from Wiktionary, Creative Commons Attribution/Share-Alike License

  • n. Plural form of house-wall.


Sorry, no etymologies found.


  • But Agatha's New England spirit was as sharp as the frost, and it travelled to him through solid house-walls and across the intervening hundred yards.


  • So David build a timbered second story for Lucien, so as not to put too great a strain on the old rifted house-walls.

    Two Poets

  • Next, upon due reflotation, up started four hurrigan gales to smithereen his plateglass house-walls and the slate for accounts his keeper was cooking.

    Finnegans Wake

  • In fact, such of our shopping as is done in our ville is in the quaint marketplace, where black house-walls are beetling and bent, and

    Lippincott's Magazine, August, 1885

  • These poor people slept on the ground, content with the shelter of house-walls: they subsisted on unripe fruits and that unfailing fund of mild tobacco which every male being in all those countries invariably manages to secure.

    Lippincott's Magazine, Vol. 22, August, 1878

  • The frequent presence of large building stones, and especially of architectural fragments, in recent house-walls probably indicates the neighbourhood of an ancient building: and all reconstructions and fresh foundation-trenches should be kept under observation.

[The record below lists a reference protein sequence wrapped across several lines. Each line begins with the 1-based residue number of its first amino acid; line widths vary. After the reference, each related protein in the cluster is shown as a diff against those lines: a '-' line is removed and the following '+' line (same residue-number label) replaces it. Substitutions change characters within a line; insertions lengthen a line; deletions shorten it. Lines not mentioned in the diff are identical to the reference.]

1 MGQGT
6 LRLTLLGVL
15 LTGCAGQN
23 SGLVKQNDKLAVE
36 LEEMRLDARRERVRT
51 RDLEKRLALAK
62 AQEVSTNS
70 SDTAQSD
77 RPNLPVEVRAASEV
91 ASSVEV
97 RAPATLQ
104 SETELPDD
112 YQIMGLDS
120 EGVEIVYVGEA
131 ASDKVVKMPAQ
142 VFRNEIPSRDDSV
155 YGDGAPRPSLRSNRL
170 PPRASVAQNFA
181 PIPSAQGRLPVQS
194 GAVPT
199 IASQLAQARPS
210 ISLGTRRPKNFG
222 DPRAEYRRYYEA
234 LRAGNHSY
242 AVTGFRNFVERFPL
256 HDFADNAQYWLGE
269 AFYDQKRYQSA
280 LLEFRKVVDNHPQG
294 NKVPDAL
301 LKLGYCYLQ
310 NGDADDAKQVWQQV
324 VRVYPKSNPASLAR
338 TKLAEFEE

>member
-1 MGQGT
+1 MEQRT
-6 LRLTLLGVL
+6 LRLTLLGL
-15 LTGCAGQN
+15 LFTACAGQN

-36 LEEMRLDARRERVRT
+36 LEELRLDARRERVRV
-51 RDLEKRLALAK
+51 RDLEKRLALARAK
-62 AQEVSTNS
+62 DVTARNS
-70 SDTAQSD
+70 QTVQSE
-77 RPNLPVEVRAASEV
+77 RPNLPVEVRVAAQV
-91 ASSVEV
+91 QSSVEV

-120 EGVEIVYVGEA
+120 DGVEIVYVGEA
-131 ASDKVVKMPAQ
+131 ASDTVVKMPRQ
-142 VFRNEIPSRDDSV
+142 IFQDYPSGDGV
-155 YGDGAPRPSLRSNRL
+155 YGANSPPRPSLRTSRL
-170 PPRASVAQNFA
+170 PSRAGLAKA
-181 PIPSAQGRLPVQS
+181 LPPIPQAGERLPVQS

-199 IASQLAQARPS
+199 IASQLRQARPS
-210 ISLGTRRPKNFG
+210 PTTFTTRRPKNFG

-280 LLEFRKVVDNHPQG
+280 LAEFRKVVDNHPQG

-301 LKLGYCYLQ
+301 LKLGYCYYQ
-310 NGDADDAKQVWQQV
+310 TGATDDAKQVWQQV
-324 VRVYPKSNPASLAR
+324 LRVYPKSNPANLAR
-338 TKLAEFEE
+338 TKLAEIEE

How to Observe in Archaeology

  • Here and there over the waste where Johnstown stood in its pride black smoke arises from the bonfires on which shattered house-walls, rafters, doors, broken furniture and all the flotsam and jetsam of the great flood is cast.

    The Johnstown Horror!!! or, Valley of Death, being A Complete and Thrilling Account of the Awful Floods and Their Appalling Ruin

  • They were ushered across the courtyard -- Patricia all the while gaping shamelessly about at the four house-walls that formed the square about the courtyard -- and went up a red-carpeted, stone stair to the first floor of the house, where they followed their affable guide through a succession of passages, coming at last into a huge room at the door of which she left them.

    Miss Pat at Artemis Lodge

  • There was a crash that echoed amid the house-walls, and a pillar of black smoke stood like a cypress tree at the other end of the village street.

    One Man's Initiation—1917

  • Peter nodded assent, and looked up the street of dim water, his chin propped in his hands, and thought how extraordinarily pleasant was the red light that slanted across the dark water from green doors ajar in steep house-walls.

    The Lee Shore


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